Scotland's metal detecting hotspots revealed
A report on metal detecting in Scotland has outlined which parts of the country are most popular for the pursuit.
The areas with the highest recorded activity were Perth and Kinross, Fife, Dumfries and Galloway and the Borders.
The report is part of a project to encourage collaboration between the metal detecting community and the heritage sector.
It hopes to ensure that any artefacts found are handled carefully so vital archaeological information is not lost.
The Collaborative Metal Detecting in Scotland scheme was started and funded by the Treasure Trove Unit (TTU) and Historic Environment Scotland (HES).
The TTU is the first port of call when detectorists uncover new material, and works to preserve significant historic objects for the benefit of the nation by providing a pathway for allocation to museum collections across Scotland.
It also investigates and assesses objects.
Analysis: Giancarlo Rinaldi, BBC news website, south of Scotland reporter
The metal detector has come a long way since it was invented for medical purposes by Parisian Gustave Trouvé in 1874.
Even in its early days, however, it had links to Scotland with the design being refined during World War II by Lt Josef Stanislaw Kosacki, a Polish officer stationed in St Andrews.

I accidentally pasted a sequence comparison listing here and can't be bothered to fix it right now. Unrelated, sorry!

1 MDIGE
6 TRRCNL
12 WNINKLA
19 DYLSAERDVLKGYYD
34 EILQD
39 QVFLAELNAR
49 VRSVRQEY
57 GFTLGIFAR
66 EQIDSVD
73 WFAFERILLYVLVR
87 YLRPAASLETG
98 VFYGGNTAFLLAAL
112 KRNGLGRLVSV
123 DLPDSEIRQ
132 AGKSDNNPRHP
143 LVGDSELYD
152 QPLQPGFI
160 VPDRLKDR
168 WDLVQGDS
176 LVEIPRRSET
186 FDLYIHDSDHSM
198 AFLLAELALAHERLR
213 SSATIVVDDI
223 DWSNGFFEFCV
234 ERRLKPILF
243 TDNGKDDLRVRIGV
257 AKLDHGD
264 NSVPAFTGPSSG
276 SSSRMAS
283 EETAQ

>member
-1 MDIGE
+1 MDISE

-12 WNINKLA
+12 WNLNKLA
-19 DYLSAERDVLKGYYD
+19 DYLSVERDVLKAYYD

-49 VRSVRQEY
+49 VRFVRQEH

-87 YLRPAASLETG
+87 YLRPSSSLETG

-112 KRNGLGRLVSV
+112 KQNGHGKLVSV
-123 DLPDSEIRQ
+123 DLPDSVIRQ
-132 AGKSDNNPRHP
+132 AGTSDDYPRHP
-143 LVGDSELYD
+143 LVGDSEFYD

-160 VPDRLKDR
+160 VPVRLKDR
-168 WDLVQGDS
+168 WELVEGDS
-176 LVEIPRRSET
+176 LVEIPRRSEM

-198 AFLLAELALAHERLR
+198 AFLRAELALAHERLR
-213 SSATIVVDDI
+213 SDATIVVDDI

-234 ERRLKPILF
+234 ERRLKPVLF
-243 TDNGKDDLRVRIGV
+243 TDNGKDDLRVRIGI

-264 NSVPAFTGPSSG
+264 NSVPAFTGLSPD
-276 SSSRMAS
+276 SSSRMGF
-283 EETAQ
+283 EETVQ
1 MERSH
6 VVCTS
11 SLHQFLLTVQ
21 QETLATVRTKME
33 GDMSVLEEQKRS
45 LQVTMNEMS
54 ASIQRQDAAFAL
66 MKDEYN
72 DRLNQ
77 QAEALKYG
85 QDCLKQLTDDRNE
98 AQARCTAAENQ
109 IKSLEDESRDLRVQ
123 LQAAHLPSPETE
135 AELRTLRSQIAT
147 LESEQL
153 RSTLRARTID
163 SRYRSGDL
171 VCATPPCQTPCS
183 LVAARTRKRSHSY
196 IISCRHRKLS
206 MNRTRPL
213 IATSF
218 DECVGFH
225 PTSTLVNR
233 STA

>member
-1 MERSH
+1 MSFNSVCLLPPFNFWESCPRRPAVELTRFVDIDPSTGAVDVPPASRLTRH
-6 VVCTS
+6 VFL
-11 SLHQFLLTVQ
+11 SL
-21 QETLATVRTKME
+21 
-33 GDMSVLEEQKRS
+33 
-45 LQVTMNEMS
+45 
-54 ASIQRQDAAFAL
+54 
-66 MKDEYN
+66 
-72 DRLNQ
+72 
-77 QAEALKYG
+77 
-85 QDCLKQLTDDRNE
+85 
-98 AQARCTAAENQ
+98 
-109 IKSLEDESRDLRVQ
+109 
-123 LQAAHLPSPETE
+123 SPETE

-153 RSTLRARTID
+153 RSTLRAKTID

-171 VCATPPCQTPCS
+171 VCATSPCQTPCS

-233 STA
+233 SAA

But it was in the 1960s that it first became a hobby in the UK and rose in popularity during the 1970s and 1980s.
It has produced a number of notable finds in Scotland, with one of the most significant a Viking treasure hoard in Dumfries and Galloway in 2014.
Back in 2009, ancient gold jewellery potentially worth more than £1m was found in a field near Stirling.
Four years later, a Roman coin hoard was found on the site of the Belladrum festival.
And, as this new report shows, hundreds of people still trudge across cold and wet fields around the country in the hope of similar finds.
The TTU's Dr Natasha Ferguson said: "The metal detecting community in Scotland finds and reports hundreds of objects every year to the TTU - some of which are of national or even international importance.
"However, even with the best intentions, some artefacts can be damaged, or sensitive archaeology disturbed.
"We want to ensure artefacts discovered through recreational activities like metal detecting are recovered carefully and a detailed find spot recorded so important archaeological information is not lost."
The project hopes to raise awareness of best pratice for metal detecting to ensure the "best result for everyone".
The report is the first of its kind to be attempted in Scotland and was conducted by GUARD Archaeology.
'Issues of trust'
It found more than 500 "hobbyist" metal detectorists across the country, the majority of them men and predominantly aged between 45 and 55.
Kevin Munro, senior designations officer for HES, said: "Anecdotally, we seem to be seeing an increase in the numbers of people participating in metal detecting in Scotland - perhaps due to a number of high-profile finds by detectorists in Britain in the past decade.
"We know that detectorists have a great interest in history, and we hope that the project will help us to ensure that they are aware of the appropriate processes for reporting finds when they are discovered."
He said the report had highlighted some "issues of trust between detectorists and heritage professionals".
However, he hoped they could work together in a "constructive, collaborative manner".